See my latest article in CrossFit Journal on addressing shoulder imbalances to improve athletic performance and reduce injury risk.
Pinching in the hips during squats is one of the most common complaints I hear from CrossFitters and weightlifters. A variety of restrictions can lead to this form of hip impingement ranging from ankle mobility to core positioning and boney anatomy of the hip joint. In athletes without any glaring deficiencies to address first, the following stretch easily corrects the hip impingement in many of my athletes.
We will describe this stretch as if working on the left hip. First, have the athlete get on hand and knees. Then, extend the right leg and focus on having as much weight on the left knee as possible. The head of the femur (thigh bone) will be gently mobilized deeper into the hip joint. Maintain this position for 30 seconds to 1 minute before proceeding to rotate the leg up (bringing the foot towards the opposite shoulder). Finally, sit back until a stretch is felt in the buttocks. Spend ~1 minute per side stretching in this position (searching for areas of restriction).
Recheck your squat and enjoy the feel of (hopefully) impingement-free squatting!
Recently built my own Functional Movement Screen kit after looking at buying a kit and feeling the cost was too high for its’ simplicity – plus I’ve seen the plastic version break a few times. Thought I’d share my plans for building the kit: Continue reading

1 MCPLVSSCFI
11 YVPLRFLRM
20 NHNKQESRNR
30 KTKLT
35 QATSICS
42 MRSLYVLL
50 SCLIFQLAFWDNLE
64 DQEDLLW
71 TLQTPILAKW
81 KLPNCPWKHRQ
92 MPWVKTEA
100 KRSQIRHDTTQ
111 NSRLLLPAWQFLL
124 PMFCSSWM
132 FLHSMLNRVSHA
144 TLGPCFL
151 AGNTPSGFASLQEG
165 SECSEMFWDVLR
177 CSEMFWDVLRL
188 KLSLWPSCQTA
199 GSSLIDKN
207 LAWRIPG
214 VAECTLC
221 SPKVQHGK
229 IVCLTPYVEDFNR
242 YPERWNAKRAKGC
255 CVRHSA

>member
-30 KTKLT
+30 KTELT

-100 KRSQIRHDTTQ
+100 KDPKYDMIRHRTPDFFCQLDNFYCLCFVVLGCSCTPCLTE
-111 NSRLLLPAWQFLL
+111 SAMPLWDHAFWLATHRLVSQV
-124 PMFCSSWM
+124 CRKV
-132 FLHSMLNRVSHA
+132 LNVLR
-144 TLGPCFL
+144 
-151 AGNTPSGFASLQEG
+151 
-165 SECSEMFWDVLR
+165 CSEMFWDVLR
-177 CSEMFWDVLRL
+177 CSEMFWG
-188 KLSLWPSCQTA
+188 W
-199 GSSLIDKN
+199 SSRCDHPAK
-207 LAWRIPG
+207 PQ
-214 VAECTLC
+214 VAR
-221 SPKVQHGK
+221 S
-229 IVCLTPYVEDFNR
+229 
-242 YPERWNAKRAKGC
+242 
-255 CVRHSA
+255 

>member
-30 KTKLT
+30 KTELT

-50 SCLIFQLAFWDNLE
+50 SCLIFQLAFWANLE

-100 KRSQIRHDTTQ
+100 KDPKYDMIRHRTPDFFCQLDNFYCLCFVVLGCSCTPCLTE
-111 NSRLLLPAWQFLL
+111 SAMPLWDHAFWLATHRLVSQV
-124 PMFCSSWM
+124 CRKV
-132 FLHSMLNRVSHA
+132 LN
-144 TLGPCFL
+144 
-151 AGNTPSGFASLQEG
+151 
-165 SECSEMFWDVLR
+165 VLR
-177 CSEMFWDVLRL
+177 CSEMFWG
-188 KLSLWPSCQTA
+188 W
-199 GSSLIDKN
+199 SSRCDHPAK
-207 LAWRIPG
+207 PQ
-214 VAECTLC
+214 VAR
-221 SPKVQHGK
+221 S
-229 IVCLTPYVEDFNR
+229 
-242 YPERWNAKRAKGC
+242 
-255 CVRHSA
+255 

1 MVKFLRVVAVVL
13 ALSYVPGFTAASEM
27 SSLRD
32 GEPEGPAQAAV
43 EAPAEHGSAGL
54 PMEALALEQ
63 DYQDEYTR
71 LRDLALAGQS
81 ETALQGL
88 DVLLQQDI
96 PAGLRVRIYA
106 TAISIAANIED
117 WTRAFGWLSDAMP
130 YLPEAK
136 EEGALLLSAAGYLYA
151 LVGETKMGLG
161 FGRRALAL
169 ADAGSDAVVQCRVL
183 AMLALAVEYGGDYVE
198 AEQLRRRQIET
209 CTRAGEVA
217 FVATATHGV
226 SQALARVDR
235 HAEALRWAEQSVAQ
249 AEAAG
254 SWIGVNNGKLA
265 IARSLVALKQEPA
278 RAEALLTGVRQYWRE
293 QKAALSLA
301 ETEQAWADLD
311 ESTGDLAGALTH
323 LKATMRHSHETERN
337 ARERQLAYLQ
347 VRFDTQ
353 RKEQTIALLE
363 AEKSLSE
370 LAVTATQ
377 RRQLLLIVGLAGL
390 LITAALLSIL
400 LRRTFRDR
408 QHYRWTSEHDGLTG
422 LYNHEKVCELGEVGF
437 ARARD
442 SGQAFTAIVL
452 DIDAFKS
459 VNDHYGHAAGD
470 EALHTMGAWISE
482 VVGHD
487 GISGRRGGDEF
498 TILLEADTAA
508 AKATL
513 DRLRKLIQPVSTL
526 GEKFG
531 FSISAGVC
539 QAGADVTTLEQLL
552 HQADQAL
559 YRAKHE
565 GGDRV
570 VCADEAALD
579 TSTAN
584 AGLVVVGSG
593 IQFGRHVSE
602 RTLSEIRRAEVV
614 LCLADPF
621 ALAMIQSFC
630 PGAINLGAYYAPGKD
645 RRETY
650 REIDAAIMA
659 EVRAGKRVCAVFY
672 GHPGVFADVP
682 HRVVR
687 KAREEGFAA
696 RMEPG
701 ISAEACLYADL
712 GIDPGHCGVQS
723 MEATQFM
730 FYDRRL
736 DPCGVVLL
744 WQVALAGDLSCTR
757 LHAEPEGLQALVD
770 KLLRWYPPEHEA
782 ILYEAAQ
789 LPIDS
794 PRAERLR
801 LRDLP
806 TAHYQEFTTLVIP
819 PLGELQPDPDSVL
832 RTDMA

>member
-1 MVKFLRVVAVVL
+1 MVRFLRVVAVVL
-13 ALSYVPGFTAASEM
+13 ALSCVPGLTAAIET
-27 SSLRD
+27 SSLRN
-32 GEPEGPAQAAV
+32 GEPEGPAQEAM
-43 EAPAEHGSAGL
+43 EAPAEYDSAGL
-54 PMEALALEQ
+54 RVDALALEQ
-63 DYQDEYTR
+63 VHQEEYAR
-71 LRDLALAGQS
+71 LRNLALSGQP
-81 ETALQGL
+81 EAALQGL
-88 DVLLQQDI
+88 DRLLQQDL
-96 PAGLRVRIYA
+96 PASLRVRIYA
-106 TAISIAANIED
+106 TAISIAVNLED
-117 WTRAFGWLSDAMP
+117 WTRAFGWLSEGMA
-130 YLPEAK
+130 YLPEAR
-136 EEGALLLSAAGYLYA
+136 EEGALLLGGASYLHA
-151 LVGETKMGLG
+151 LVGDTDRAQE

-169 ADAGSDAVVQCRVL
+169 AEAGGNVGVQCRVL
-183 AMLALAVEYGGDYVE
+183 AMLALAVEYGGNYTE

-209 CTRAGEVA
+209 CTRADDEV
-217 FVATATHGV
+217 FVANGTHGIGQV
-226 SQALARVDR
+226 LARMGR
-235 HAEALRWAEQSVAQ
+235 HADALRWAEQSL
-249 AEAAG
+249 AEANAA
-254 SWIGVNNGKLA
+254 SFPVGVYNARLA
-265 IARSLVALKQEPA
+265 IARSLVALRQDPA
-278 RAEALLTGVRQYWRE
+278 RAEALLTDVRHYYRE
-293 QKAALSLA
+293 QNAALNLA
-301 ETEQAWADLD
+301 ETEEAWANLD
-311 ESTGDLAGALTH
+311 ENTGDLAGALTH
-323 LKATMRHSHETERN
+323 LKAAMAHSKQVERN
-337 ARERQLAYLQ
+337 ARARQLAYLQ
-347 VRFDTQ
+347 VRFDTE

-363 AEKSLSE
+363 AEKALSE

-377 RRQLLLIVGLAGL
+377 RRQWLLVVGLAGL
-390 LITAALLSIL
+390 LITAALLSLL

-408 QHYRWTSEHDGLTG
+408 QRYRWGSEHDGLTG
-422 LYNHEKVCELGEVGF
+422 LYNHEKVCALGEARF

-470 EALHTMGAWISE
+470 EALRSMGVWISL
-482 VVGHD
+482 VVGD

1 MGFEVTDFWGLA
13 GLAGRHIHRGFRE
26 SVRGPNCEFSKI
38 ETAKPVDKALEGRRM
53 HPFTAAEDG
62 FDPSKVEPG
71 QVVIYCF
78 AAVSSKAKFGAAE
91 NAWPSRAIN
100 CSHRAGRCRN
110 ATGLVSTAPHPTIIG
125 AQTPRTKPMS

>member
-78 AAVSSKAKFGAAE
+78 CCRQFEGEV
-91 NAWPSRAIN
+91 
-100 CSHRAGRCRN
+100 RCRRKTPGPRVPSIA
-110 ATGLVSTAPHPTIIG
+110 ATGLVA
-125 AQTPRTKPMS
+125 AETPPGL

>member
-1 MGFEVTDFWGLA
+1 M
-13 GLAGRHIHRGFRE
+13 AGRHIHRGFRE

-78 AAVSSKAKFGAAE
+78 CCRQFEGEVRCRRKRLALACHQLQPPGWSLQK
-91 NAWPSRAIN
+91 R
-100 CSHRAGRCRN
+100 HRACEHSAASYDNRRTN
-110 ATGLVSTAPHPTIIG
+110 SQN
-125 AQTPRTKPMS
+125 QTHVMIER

While not an exact science, examination of the ratios of various weightlifting ratios can help a lifter identify what areas to focus on in their programming. For example, the suggested optimal ratio for the snatch compared to the clean and jerk is 0.78 – 0.83. If a lifter C&Js 100kg but only snatches 70, they would likely benefit from shifting program focus to addressing the relative weakness of their snatch.
Many weightlifting coaches have suggested optimal ratios of different lifts to analyze weaknesses in these lifts. The following excel document allows for easy calculation of weightlifting ratios and comparison to suggested optimal ratios. The sources listed in the document also provide good resources for understanding why your specific weaknesses might exist.
A variety of lower extremity injuries can occur as a result of decreased ankle mobility, specifically decreased dorsiflexion (see my posts on this HERE and HERE). The ankle dorsiflexion test is my favorite tool for assessing dorsiflexion mobility because it doesn’t require any tools or training, can be quickly performed, and has been shown to have excellent reliability (source).
To perform the test, have the athlete barefoot and kneeling with the tested leg in front. The 1st toe should be 5 inches away from the wall. The athlete then shifts their knee forward, trying to touch the wall with the knee cap while keeping the heel flat on the floor. If the knee cap touches, you can be fairly certain that the athlete has sufficient dorsiflexion mobility. If they cannot touch, dorsiflexion is restricted.
It is important to note that the posterior leg can limit this as well if hip extension is very limited. In this case, have the patient/athlete perform the same test while standing with the tested ankle on a chair or stool.